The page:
Stone Sour are heading into some uncharted areas with the release of their sixth studio album, Hydrograd, which features a sound that, though seemingly familiar, has expanded if even ever-so slightly into new territory. Not to say that it travels too far from the formula, but it does explore a new dimension of the band that has opened up a whole new world of discovery for both Stone Sour and fans alike. A 15 song monster of a record, Hydrograd is a small step away from that dark, somber tone we’ve become so adjusted to, to an album bursting full of positive energy and permeating light.

Though the vibe and content is less heavy, that doesn’t mean the sound follows suit. Stone Sour have experimented on Hydrograd, but they haven’t forgotten their roots and that’s clear from the get go. The opener, “YSIF,” comes in cheekily with a gentleman hollering, “Hello, you bastards,” but suddenly switches gears as a guitar rolls in, building up what’s to come with “Taipei Person/Allah Tea.” This is a track that we’ve already previously heard as a single release, but its place on the record suits it well as one of the most outwardly aggressive and hard-hitting tracks on the entirety of the record. Corey Taylor‘s vocals really hit the petal to the metal, further intensified by the chants rising triumphantly around him and that thrashy power of the guitars. Hydrograd is off to a good start, but can it keep up?

Following an explosive start is “Knievel Has Landed,” which has one of the most inciting openings. The track, overall, drives slower, but still features moments that punch. It’s not as strong as “Taipei Person/Allah Tea,” but we do get to hear more of Corey’s guttural screams on this one. Stepping it up a bit is “Hydrograd,” which features eerie wailing guitars that cast a shadow over you. Christian Martucci really shows off his chops in this one with a catching solo that really amplifies the title track. “Hydrograd” really shines through as one of the best on the record with an addictive and intense sound that really showcases off the strong suits of each member in the band.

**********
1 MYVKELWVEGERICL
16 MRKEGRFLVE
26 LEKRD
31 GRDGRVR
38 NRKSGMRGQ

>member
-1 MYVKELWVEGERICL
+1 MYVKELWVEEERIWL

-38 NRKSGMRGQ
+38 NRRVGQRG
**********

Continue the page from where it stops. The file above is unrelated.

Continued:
One of the most radio-friendly tracks on Hydrograd, “Song #3,” features a softer side to Stone Sour. Not quite “Through Glass” soft, but a gentle song in comparison aside from “St. Marie,” which is as close as this record gets to a ballad. I must say though, “St. Marie” is where Stone Sour loses me a bit with its country twang. It’s place on the record is a bit confusing, standing out like a sore thumb as something else entirely. With songs like these, it shows off the cohesiveness issues of Hydrograd, where the songs don’t necessarily stand together as a unit, but shine more brightly on their own. I get that Stone Sour are having fun with experimenting this time around, but songs like “St. Marie” unfortunately don’t feel like they belong. Back to the good…

“Whiplash Pants” is a huge surprise on the record as one of the heaviest listens. Slipknot is a separate thing entirely, and I try my best not to compare, but its hard to deny that it has some similarities, which you’ll definitely never find me complaining about. Spiteful and full of rage, “Whiplash Pants” is a refreshing, familiar listen on an effort that works to pave a new path for Stone Sour. Settling the waters and closing the curtain on Hydrograd is “When The Fever Broke,” which is another stripped-down performance, mainly focusing on Corey’s vocals that, as always, are strong and on point. It’s a great way to wind down from a record that has its fair share of highs and lows, but one thing’s for sure, Stone Sour won’t be coming down from this one for quite some time with a record that is bound to please.

Stone Sour are having fun this go around, but not at the expense of the seriousness that comes with creating a solid album. Though a lack of cohesion does shine through over the course of the 15 songs, Hydrograd still finds itself to be one of the most satisfying and good time listens of 2017 thus far.